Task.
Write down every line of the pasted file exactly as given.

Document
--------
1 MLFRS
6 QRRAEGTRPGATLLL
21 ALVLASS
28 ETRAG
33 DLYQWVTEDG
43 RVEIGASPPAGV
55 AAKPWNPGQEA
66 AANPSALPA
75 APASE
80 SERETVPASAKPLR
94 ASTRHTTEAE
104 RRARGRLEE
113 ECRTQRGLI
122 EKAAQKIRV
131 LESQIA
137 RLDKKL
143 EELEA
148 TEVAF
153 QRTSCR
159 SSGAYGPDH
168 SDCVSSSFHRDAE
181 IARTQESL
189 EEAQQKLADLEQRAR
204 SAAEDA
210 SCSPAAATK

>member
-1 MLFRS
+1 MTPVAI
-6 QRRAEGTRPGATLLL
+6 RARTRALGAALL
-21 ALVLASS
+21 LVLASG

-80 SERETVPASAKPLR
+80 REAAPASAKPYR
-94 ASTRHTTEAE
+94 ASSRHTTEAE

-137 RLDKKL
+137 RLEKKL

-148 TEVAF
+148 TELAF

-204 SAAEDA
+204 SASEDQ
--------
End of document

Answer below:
1 MLFRS
6 QRRAEGTRPGATLLL
21 ALVLASS
28 ETRAG
33 DLYQWVTEDG
43 RVEIGASPPAGV
55 AAKPWNPGQEA
66 AANPSALPA
75 APASE
80 SERETVPASAKPLR
94 ASTRHTTEAE
104 RRARGRLEE
113 ECRTQRGLI
122 EKAAQKIRV
131 LESQIA
137 RLDKKL
143 EELEA
148 TEVAF
153 QRTSCR
159 SSGAYGPDH
168 SDCVSSSFHRDAE
181 IARTQESL
189 EEAQQKLADLEQRAR
204 SAAEDA
210 SCSPAAATK

>member
-1 MLFRS
+1 MTPVAI
-6 QRRAEGTRPGATLLL
+6 RARTRALGAALL
-21 ALVLASS
+21 LVLASG

-80 SERETVPASAKPLR
+80 REAAPASAKPYR
-94 ASTRHTTEAE
+94 ASSRHTTEAE

-137 RLDKKL
+137 RLEKKL

-148 TEVAF
+148 TELAF

-204 SAAEDA
+204 SASEDQ